Thursday, May 31, 2007

Google Reaches Out To DV Community Before Releasing "Street View"

You have probably heard that Google recently released a new mapping tool called Street View - a feature that combines street-level 360-degree photos with Google's now well known 2-D online maps. It is my understanding that the images were created by a special truck that has driven roads in five United States cities. If you have seen them, they are VERY detailed. While on the one hand it is amazing technology, it is a bit disconcerting. While only public places are to be part of Street View, privacy issues and stalking come to mind -- it would not take much for a person to find your workplace or place of business using this tool.

And what about a domestic violence shelter?

Well, before releasing the new photo-enabled product to the world, Google reached out to the National Network to End Domestic Violence to make sure that the business listings didn't include women's shelters and created a way for local domestic violence groups to get photos of shelters removed if they appear on Street View.

Shelter and victim advocates can request an image be taken down via the site. The image will initially be blacked out, and after two weeks, it will disappear and simply not be part of the site's navigation, according to Cindy Southworth who heads the NNEDV's technology efforts, known as the Safety Net Project.

While that is a great idea, I guess you could still "identify" a blacked out image because you would recognize it was something you were not supposed to see and identify it that way? I am not sure. At any rate, it was wise that those involved in this technology at Google saw the downside before it went live and addressed it -- for the potential safety of those involved in family violence who are using shelters or other facilities that need safe locations.

Thursday, May 24, 2007

CAEPV Members Named Among 2007 Best Companies for Multicultural Women

Corporate Alliance members Allstate, American Express, Verizon Communications and Verizon Wireless were all named among the 2007 Best Companies for Multicultural Women by Working Mother. This year, Working Mother gave the most weight to the representation, recruitment and retention of women of color. The magazine analyzed the workforce profiles of companies, including the number of women of color, women in top positions and top earners; programs for women of color; and work/life programs such as childcare, elder care and time off following childbirth.

This is awesome and the companies we are fortunate to work with are often named to such "blue ribbon" lists. However -- I often wonder why lists for "best places to work" or "best places for working mothers" don't include programs and policies to address intimate partner violence in their analysis or benchmarking? After all, these are cutting edge standards that are certainly beneficial to employee health, safety and welfare.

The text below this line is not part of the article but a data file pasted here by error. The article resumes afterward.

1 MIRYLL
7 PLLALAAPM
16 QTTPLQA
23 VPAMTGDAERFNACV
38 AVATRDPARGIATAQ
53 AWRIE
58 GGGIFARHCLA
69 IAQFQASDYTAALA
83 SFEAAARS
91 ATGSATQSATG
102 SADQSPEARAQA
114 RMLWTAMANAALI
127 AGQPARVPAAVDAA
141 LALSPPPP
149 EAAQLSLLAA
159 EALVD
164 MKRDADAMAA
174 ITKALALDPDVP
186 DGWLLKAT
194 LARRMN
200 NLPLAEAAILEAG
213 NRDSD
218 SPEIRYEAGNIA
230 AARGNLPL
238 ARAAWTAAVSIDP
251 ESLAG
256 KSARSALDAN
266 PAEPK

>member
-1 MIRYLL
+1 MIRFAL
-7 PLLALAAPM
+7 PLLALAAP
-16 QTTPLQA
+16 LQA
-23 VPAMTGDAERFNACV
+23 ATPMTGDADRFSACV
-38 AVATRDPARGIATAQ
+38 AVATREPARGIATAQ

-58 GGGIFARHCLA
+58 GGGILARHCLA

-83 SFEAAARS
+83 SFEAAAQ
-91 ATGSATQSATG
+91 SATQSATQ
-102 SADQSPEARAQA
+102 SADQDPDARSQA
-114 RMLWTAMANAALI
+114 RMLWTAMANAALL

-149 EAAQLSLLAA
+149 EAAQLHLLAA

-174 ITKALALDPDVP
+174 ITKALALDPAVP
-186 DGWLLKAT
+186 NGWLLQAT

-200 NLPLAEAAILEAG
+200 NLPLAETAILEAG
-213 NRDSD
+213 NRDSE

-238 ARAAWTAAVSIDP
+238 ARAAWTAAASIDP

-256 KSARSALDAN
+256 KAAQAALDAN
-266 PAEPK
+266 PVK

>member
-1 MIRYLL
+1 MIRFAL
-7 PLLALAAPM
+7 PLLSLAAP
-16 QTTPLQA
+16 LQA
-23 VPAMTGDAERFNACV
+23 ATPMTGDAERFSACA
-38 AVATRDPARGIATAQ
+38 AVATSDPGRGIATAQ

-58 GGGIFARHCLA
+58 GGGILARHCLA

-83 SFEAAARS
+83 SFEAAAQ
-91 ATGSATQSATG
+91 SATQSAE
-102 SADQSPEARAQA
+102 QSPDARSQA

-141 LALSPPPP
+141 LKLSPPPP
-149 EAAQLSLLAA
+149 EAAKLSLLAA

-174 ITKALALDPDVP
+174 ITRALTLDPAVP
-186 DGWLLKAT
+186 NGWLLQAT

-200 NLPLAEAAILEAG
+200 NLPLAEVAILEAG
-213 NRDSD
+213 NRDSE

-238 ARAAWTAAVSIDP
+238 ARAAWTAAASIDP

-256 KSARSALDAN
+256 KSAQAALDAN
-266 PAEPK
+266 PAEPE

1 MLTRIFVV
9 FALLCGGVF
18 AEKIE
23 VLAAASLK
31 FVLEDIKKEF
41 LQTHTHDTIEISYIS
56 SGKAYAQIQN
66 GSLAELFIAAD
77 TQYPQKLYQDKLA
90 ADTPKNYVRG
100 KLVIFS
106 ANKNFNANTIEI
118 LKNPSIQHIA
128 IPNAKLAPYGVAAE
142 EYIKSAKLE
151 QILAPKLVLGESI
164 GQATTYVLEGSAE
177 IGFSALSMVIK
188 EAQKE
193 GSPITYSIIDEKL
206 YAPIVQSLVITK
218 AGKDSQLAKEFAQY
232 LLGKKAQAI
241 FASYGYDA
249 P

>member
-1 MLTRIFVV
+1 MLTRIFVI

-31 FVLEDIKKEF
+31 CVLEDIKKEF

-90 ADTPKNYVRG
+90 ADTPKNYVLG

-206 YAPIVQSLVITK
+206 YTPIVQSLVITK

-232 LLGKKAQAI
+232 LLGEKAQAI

I really look forward to the day that the "bar is raised" to include partner violence workplace programs in these lists -- and hope it happens soon!

Tuesday, May 22, 2007

New Study Finds Workplace Homicide Trends Decline in US, but Domestic Violence at Work Declines Least

A new study finds that workplace homicides have actually declined in the US at a greater rate than homicides in the US in general.

The study, published in the American Journal of Industrial Medicine, found that overall, there was a significant decline in the rates of occupational homicide of approximately 6% per year during the study time period (1993 – 2002); this decline was found to be statistically greater than the decline of all US homicides (5% per year).

However, the study found that while workplace homicides have declined, the declines have not occurred uniformly across demographic and occupational categories. Unfortunately, the researchers state, “Type IV workplace homicides—that is, those involving a personal relationship between the worker and the offender—have actually declined significantly less than overall workplace homicides and declined the least of the four types. Future research should explore the extent to which workplace homicides of intimates are a function of the victim being protected in other settings, but still being vulnerable on the job.”

To read the study, Trends in Workplace Homicides in the U.S., 1993–2002: A Decade of Decline, visit the Articles & Advice section of the CAEPV website by clicking here.

South Carolina Attorney General's Office Launches Statewide Domestic Violence Campaign with Wal-Mart

In October 2006, CAEPV Member South Carolina Office of the Attorney General partnered with Wal-Mart on a pilot public awareness campaign to fight domestic violence in South Carolina. Domestic violence awareness posters were displayed in the women's restrooms and dressing rooms of five Wal-Mart stores in the Pee Dee area with tear-off resource cards, written in both English and Spanish, listing the telephone numbers for domestic violence hotlines and local shelters. This effort allowed customers and associates to privately gather resource information.

The effort worked! In the three months following the start of the project, the Pee Dee Coalition Against Domestic and Sexual Assault saw a 60% increase in the number of calls they received to their victim hotline.

On May 8, 2007, the South Carolina Attorney General's Office and Wal-Mart announced they are taking the program statewide to fight domestic violence. With an additional $10,000 donation from Wal-Mart, the awareness program also includes billboards and the newly created website: You Break The Silence.

To learn more about the campaign and view the campaigns posters and billboards, go to